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Cloned Bull Is Second Chance

In taking a chance on an aging bull named Chance, veterinarians at Texas A&M University say they've achieved a cloning milestone, reports CBS News Correspondent Jim Axelrod.

Ralph Fisher never thought he'd get another Chance. "We knew he was old, and that he was dying," the bull's owner explains. "And we just thought he was gone forever."

A mild mannered screen star, Ralph and Sandra Fisher built a life and a portrait-taking business with Chance until he died three months ago. But, now there's Second Chance. (What else would you call a clone of a 21-year-old Brahman bull named Chance?)

The little bull takes a closer look.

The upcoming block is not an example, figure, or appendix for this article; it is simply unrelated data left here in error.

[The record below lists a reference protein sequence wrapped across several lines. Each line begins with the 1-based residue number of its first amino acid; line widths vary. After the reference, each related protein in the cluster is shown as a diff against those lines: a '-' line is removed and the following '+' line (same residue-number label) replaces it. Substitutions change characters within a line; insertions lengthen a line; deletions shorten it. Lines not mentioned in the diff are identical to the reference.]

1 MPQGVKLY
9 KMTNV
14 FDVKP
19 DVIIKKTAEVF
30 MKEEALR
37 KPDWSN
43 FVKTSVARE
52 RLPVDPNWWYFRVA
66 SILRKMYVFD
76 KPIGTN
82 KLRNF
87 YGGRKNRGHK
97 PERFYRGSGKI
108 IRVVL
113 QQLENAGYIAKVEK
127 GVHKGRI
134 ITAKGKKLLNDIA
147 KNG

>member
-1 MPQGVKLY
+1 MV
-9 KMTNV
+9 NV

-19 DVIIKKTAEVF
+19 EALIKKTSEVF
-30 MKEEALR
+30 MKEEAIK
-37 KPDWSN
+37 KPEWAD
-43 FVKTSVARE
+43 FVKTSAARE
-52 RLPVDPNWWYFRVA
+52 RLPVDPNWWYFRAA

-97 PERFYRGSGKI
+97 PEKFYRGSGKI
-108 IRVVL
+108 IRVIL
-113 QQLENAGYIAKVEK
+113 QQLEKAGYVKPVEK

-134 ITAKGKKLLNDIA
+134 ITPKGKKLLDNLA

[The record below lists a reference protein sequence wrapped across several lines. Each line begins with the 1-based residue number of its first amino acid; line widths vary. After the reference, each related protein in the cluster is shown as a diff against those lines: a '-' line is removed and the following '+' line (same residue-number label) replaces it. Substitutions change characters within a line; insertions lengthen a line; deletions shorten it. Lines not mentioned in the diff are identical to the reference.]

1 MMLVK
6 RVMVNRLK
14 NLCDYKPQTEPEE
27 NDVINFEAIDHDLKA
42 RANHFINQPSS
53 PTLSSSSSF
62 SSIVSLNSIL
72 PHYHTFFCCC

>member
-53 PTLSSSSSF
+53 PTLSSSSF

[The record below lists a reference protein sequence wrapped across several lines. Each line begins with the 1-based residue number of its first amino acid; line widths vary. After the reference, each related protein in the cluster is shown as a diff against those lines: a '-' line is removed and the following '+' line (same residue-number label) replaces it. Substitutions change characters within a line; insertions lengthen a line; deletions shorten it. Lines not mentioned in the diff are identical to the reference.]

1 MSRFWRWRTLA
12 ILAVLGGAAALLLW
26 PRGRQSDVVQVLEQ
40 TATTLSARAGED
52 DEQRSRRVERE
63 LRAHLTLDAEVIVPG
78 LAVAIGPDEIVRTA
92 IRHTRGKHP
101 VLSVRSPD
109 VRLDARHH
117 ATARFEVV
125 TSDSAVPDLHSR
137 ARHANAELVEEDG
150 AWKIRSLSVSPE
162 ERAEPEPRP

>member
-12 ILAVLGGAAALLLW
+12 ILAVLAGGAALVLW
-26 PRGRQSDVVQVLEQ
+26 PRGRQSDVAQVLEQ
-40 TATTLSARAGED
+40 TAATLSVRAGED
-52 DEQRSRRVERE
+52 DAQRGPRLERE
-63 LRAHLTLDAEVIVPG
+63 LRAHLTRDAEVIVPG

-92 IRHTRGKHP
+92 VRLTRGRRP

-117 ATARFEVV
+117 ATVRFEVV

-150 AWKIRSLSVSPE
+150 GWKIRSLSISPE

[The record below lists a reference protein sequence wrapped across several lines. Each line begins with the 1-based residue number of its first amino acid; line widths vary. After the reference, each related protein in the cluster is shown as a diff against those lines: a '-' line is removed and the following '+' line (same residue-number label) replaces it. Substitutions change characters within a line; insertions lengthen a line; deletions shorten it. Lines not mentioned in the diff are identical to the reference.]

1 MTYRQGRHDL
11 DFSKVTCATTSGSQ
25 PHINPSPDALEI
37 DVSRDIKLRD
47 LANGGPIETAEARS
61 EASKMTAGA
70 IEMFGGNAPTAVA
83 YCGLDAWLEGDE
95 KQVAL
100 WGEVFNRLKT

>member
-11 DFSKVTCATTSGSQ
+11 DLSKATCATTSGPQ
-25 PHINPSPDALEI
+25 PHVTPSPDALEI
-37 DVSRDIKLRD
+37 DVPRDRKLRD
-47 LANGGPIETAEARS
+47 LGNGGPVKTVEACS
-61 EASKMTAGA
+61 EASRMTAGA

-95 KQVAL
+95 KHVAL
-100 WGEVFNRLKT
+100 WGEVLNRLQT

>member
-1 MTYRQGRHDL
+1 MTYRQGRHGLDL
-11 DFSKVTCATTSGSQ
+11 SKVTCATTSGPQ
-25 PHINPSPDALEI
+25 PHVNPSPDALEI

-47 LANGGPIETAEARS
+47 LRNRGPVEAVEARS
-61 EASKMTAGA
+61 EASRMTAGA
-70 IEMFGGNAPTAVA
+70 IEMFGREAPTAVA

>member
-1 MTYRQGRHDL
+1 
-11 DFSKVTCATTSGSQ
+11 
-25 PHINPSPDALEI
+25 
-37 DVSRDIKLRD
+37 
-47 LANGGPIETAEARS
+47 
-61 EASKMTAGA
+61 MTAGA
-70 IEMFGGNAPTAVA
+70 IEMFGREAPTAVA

"The head is the same, the eyes are the same," Sandra notes. "It's not Chance's son -- it's Chance."

Not ready to say goodbye to Chance, the Fishers called on the team of veterinarians to inject some of the steers' skin cells into a donor egg stripped of its DNA. According to Texas A&M's Mark Westhusin, "He's the first because he's probably the oldest donor that has ever been produced. We think he's also the only adult male that has ever been cloned."

The odds on this "game of chance" were 189 to 1 -- 189 different cells were injected into 189 different eggs before the process took and the embryo developed to term.

"I guess he's been reincarnated," Ralph says. "But we hope he'll do exactly what he did the first time. Be a good pet, a business associate."

He calls the strange reunion "cutting-edge, tear-jerkin', good Texas stuff." And for now, he and Sandra are thanking God, thanking science, and not asking too many questions.

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